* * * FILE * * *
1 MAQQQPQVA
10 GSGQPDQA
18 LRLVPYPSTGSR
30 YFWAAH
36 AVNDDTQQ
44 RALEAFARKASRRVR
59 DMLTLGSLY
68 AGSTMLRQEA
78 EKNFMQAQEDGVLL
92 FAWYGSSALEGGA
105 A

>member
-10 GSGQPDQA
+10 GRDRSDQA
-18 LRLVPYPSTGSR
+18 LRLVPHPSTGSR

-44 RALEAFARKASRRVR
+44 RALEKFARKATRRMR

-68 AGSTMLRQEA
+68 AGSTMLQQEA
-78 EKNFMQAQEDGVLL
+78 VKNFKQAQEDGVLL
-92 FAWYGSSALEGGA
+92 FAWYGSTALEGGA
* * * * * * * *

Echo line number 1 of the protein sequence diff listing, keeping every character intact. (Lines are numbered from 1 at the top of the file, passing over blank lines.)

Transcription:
1 MAQQQPQVA